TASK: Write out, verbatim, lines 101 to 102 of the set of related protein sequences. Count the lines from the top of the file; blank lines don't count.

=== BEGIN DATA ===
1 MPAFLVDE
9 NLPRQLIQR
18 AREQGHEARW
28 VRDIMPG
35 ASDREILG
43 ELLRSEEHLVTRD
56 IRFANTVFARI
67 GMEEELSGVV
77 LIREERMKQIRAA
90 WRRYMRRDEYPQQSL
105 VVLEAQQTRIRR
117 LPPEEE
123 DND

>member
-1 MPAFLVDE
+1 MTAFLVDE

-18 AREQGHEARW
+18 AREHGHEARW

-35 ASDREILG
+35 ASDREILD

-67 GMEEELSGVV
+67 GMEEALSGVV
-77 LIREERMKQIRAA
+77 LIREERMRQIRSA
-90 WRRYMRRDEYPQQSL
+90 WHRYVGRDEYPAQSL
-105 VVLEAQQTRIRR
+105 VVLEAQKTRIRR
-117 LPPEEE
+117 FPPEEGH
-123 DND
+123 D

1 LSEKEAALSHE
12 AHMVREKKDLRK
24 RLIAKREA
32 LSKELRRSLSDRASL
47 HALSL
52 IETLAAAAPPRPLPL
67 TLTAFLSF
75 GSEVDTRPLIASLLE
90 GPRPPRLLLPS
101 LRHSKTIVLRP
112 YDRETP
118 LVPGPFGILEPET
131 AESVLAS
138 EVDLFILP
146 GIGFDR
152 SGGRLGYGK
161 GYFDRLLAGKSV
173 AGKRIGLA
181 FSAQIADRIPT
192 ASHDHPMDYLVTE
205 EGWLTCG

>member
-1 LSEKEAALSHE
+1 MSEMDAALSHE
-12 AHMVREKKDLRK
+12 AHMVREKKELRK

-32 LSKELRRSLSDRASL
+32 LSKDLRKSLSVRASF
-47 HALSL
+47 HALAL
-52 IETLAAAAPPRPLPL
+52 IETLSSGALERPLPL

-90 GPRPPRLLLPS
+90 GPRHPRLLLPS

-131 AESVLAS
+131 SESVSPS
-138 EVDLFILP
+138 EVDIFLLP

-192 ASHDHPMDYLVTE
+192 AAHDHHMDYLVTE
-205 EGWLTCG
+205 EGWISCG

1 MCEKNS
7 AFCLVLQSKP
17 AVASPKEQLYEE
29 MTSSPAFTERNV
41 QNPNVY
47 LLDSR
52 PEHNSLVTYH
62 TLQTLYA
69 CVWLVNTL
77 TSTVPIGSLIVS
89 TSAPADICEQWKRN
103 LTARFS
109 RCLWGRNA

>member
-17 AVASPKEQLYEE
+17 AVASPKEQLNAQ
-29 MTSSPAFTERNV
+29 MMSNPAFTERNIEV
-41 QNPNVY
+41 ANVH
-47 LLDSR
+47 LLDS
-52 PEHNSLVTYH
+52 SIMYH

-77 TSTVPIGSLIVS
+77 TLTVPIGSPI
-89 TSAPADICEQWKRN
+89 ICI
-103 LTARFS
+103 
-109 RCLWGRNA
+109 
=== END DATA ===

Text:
-89 TSAPADICEQWKRN
+89 ICI